As I explain in the first chapter, the term “world” is not used in the geographic sense (like planets), but in the experiential sense, meaning the sum total of a character’s experiences; therefore, an imaginary world could be a planet or galaxy, or more limited in scope, like a continent, a country, or even a city. The fact that it is an imaginary (or “secondary”, to use Tolkien’s term) world means that it is somehow set apart from the “real” (or “Primary”) world, with some boundaries between them, making the secondary world a thing of its own; and whereas some boundaries are physical or geographic in nature, such as mountain ranges, deserts, oceans, and so forth (or the surface of the earth itself, for underground worlds), some boundaries are temporal in nature (as in worlds set in the distant past or future, making them equally inaccessible to us in the present), or even conditional, such as in the alternate versions of the Primary world that some stories present. Tolkien separates the two by calling them the Primary world and Secondary worlds (borrowing terms from Coleridge’s discussion of the two types of imagination), and writes that the latter is dependent on the former, hence the term “subcreation” (literally, “creating under”); secondary worlds use material from the Primary world, reshaping and recombining elements from it, so that the end result is both recognizable but also new and different. So what the book examines, then, is how imaginary worlds depart from our world, and how they are created by authors.

Does the term, world-building, apply to works, such as, say, Gangs of New York, which reconstruct richly-detailed versions of actual historical worlds or does it only apply to works of the imagination?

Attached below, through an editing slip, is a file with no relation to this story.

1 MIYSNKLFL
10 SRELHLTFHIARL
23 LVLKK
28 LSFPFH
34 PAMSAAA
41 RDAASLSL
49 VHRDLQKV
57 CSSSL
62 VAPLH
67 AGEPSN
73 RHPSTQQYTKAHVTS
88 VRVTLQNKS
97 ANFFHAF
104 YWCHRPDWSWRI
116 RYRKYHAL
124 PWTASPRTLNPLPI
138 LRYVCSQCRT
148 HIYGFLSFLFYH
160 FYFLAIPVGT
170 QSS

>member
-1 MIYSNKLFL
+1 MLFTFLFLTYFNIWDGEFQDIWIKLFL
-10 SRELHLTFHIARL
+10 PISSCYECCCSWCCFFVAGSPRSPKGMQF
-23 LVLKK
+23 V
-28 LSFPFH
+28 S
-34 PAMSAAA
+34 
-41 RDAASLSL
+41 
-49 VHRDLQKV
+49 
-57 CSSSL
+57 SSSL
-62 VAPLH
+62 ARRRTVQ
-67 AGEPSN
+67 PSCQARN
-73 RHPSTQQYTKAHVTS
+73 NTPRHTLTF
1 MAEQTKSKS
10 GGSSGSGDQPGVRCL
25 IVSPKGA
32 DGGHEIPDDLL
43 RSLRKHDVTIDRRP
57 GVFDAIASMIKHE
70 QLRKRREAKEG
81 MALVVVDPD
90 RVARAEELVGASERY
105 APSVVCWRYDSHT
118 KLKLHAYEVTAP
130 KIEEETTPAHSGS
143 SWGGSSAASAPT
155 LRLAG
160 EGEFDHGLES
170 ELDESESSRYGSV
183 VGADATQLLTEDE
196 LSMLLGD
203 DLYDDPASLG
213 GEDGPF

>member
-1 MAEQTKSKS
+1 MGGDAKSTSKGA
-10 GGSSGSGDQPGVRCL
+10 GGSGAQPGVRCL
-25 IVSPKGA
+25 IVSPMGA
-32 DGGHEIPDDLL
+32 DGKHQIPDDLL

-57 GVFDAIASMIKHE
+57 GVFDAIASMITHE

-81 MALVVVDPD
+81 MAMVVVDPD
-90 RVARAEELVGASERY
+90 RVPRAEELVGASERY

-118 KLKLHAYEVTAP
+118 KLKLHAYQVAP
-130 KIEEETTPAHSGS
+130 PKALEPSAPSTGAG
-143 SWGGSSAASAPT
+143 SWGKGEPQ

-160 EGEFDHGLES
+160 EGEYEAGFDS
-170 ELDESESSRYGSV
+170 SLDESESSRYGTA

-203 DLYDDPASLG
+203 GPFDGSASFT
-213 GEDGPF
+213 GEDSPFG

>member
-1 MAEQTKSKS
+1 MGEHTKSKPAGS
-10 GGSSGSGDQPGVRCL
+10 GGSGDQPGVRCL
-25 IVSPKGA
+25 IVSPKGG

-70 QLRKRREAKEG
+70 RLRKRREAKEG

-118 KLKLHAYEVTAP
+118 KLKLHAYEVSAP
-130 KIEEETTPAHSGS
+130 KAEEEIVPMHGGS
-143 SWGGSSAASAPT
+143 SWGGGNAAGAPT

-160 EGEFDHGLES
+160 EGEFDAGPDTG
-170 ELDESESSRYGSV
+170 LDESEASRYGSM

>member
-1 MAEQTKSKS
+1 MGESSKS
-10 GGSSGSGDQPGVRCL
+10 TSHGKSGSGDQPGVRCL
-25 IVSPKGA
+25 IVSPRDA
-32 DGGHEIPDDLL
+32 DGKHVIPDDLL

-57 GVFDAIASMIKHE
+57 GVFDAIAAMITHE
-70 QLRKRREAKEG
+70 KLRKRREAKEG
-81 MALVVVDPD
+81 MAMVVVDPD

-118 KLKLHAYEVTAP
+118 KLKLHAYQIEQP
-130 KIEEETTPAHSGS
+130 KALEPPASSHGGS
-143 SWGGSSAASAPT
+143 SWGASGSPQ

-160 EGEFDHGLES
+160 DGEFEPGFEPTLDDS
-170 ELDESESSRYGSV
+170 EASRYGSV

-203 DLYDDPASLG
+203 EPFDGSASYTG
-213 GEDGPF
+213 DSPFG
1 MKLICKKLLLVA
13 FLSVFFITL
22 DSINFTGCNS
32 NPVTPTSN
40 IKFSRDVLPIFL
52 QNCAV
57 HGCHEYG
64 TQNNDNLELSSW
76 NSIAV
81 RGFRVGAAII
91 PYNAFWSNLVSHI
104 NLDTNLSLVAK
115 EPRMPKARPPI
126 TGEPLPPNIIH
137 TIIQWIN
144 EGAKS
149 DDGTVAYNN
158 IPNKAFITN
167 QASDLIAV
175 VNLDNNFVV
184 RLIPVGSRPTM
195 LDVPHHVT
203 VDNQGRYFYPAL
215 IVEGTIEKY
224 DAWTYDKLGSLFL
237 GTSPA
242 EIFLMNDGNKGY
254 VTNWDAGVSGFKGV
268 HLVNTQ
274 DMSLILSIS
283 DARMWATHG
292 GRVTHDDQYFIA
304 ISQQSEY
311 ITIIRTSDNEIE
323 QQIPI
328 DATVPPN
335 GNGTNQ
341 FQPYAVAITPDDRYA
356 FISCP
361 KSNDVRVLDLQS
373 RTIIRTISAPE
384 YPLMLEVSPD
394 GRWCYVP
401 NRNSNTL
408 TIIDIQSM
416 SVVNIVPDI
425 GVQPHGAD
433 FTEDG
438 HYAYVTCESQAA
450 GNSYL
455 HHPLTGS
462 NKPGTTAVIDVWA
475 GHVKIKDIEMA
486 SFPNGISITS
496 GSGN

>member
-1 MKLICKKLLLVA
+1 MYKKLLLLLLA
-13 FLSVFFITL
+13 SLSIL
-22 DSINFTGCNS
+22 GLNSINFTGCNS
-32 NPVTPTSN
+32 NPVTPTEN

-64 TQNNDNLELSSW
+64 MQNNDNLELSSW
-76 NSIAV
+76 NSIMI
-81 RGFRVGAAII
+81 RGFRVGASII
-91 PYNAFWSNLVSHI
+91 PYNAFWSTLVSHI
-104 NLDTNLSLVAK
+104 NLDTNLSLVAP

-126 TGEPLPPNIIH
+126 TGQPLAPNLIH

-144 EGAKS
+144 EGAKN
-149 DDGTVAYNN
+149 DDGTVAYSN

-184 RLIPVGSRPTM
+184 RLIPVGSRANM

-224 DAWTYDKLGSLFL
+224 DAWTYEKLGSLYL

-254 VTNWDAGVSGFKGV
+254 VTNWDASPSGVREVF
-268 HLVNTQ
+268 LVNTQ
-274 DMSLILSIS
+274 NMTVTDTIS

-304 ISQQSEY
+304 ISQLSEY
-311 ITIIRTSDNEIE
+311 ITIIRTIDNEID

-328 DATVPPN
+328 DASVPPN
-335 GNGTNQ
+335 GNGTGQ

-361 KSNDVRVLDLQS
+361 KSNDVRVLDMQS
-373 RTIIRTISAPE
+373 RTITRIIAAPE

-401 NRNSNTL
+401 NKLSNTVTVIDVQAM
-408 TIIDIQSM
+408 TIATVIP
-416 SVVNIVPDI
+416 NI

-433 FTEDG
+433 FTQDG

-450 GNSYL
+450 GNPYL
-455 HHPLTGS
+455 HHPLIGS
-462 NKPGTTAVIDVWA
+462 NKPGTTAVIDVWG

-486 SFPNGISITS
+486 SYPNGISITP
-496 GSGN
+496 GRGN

I would say the term “world-building” definitely applies, since in cases like Gangs of New York (2002) or Titanic (1997), the past is being meticulously built and recreated. But in both of these cases, and especially that of Titanic, it is something from the Primary World that is being recreated (even though some of the characters are fictional), whereas the kind of world-building that my book is mainly concerned with is the building of secondary (imaginary) worlds. So the term can apply to both.

Of course, it could be pointed out that even the version of the Primary world that each person carries around in his or her head involves a certain amount of imagination, since we fill in parts of the world we have not seen or have forgotten, so in a sense, both kinds of worlds involve the imagination; but secondary worlds are more clearly set apart from the Primary World.

As I point out in the book’s first chapter, there are varying degrees of what we could call “secondariness”, based on how much invention a secondary world contains; some, like the Star Wars Galaxy or Middle-earth, are very different from the Primary World, whereas others, like Lake Wobegon or More’s Utopia, have less invention but are still imaginary.

Then the question becomes, how much invention is needed to call something a “world”? Some fictional characters set in a real place isn’t really enough; to be a “world” you would, I would argue, need a fictional location as well, and one large enough that someone could live there (getting back to the experiential sense of “world”). So although it is a matter of degree, there is a point where you have enough that a secondary world can stand alone on its own, and that’s usually where most people would probably consider it a separate “world”.

In discussing Nelson Goodman’s Ways of World-making, Dudley Andrew argues that the works of a single author — his example is Dickens — may add up to a single world, even if the author never signals any connection between these works. Would you agree?